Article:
This is a logic-based database that can do inferences based on known facts in addition to SQL type queries. Rules are introduced through a lisp-like or natural language syntax, and queries are phrased through natural language.
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README.md

Inspiration

Excel is dumb. Not in the "bad" way, but the "not smart" way. So are SQL databases. What if your database could actually help you?

What it does

AtomicDatabase lets you enter data in a simple, easy to use, Excel-like interface. Once you've entered your data, you can ask the database questions about it's knowledge in natural language. (Currently the questions can't be very complex). But AtomicDatabase's real power is in its "rules." You can describe rules such as If F is the father of X, and G is the father of F, X's grandfather is G. (That's a valid rule, but you could also say (and (father X F) (father F G)) (grandfather X G)). With these rules, it can answer your questions without you having to specify exact information. In fact, rules are just a logical description of what you want, and it will do all the work for you.

How we built it

Front end (by Raymond W.)

For the frontend, we handled entering data by sending every update - every time the text field loses focus, a row or column is deleted, to be more specific - to the backend (more on that later), while at the same time doing the aforementioned actions so the changes would synchronize with each update. To perform those tasks, we abused jQuery - .children(), .first(), .val() - to get the data we need to send and then package it into json format. On every reload, the frontend would call the backend to get the data so that it could display it in a (somewhat) user-friendly interface. Different requests are handled differently: for example, a delete request would be sent with type "delete," with some parameters, while a reload request does not pass anything at all.

Back end (by Christopher D.)

The backend is a simple express.js static file server, with a post request listener on the root url. When a post is sent there, it reads the type property on the incoming data and dispatches on that: if it's a 'delete-col', delete a column, if its a 'table' update the table, if a 'rule' add a new rule or update an old one, and so on. For table updates, the row is treated as the "entity", the column is treated as the "attribute" and the cell is treated as the "value", entering this triple in the format AEV (attribute, entity, value) into the database. Entities are nothing special, just tags. When a query comes in, a bare-bones NLP library is used to strip it of extra words and expand contractions. Once this is done, the backend matches the query to one of five common query structures, such as "#PossessiveNoun #Noun" for queries such as "What's tom's age?" These matches are then converted into the AEV format with the unknown as a "placeholder." For instance, the above query would become: ['age', 'tom', placeholder('x')]. The backend then sends the results of a datalog-type unification of this AEV with the database as a JSON result to the frontend. Natural language rules, which have not been tested and are currently under a feature flag are handled similarly, and s-expression rules ((age tom X)) are handled much more simply.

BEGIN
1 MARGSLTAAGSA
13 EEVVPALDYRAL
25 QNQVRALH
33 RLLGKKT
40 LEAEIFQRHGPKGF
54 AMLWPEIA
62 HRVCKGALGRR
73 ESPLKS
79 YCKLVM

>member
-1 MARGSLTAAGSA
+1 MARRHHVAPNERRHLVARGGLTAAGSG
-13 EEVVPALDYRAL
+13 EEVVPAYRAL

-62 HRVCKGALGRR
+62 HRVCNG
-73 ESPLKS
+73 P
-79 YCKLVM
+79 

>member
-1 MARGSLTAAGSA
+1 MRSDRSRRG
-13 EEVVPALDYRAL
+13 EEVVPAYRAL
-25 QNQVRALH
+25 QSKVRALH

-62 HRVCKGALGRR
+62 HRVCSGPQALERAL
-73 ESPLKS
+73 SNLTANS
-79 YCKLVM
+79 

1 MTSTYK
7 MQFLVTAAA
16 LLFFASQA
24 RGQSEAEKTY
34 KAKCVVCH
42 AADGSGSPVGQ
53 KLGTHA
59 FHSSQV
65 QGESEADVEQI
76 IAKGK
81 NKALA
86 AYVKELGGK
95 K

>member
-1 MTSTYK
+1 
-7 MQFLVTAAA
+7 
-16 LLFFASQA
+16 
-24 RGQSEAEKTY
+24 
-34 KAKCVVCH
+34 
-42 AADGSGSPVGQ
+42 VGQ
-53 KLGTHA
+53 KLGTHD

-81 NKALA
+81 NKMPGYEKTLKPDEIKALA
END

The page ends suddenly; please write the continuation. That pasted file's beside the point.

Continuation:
What's next for AtomicDatabase

  • Unify query and rule natural language engine, make them more flexible.
  • Better support for pro coders who want to use pisp (the prologish-lisp rule format).
  • Allow more complex queries
  • Allow numbers and math
  • Display results as a table
  • Syntax highlight rules

Getting Up and Running

  • Just download the project, run node main.js, and nuke your troubles away!
  • Remember to git pull often!